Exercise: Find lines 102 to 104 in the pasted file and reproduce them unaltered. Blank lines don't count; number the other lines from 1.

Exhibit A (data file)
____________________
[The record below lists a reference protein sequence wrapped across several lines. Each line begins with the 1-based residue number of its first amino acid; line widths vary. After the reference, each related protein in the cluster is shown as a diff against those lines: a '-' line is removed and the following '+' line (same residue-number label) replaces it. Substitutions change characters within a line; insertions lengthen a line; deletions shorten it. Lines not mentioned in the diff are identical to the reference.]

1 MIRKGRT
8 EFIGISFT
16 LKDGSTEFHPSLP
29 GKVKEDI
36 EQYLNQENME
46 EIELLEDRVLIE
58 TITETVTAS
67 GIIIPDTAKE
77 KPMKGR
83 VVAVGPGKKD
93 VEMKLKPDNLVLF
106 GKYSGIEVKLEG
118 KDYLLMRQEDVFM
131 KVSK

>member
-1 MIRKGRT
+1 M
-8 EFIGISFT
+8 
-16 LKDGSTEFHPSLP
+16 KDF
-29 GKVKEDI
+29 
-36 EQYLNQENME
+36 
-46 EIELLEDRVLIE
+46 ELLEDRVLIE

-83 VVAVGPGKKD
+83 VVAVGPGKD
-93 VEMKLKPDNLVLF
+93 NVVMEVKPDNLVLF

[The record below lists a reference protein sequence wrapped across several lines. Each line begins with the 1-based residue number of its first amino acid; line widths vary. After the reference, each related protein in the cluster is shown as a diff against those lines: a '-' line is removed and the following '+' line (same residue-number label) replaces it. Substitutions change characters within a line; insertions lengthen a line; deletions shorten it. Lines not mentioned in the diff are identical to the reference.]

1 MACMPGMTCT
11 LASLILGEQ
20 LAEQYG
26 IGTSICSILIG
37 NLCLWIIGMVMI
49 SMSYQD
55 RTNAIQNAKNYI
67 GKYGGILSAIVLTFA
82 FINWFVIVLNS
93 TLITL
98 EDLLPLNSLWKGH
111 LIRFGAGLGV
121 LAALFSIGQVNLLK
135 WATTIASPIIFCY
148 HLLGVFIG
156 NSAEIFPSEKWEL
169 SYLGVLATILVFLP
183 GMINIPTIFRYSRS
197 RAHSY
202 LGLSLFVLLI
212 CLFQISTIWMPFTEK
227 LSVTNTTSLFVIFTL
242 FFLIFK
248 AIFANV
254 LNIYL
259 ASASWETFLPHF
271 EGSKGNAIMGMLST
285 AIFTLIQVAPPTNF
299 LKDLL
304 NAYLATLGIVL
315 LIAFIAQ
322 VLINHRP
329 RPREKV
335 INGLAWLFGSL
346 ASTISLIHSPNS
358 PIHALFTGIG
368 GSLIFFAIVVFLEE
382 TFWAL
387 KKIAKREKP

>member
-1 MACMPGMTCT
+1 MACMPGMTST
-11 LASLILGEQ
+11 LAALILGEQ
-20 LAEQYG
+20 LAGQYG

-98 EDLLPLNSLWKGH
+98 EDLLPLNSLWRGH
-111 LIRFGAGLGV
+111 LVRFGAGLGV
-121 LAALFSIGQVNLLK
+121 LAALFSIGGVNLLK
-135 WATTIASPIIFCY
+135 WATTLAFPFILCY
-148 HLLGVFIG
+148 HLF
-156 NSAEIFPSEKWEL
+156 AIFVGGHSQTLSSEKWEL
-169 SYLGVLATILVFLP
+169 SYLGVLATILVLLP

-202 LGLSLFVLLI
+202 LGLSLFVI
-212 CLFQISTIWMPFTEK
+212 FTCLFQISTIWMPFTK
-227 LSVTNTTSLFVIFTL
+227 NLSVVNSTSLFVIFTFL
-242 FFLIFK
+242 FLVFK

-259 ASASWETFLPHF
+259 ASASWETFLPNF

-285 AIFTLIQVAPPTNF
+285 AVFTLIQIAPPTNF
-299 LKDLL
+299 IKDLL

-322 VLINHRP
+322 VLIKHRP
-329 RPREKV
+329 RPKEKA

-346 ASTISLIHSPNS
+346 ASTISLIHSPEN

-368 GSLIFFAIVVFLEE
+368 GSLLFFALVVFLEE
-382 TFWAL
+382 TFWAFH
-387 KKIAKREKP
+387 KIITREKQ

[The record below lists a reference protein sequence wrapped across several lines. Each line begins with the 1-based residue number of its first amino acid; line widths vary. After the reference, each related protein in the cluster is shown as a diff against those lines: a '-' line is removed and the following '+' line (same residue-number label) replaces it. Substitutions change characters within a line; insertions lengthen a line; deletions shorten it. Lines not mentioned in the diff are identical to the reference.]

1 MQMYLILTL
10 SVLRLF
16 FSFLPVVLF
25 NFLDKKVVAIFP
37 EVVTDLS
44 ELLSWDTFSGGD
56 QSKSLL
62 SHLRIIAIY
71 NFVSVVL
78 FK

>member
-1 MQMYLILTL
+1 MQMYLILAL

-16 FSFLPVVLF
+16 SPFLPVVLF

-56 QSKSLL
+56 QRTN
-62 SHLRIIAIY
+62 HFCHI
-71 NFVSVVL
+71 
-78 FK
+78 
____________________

-259 ASASWETFLPHF
+259 ASASWETFLPNF

-285 AIFTLIQVAPPTNF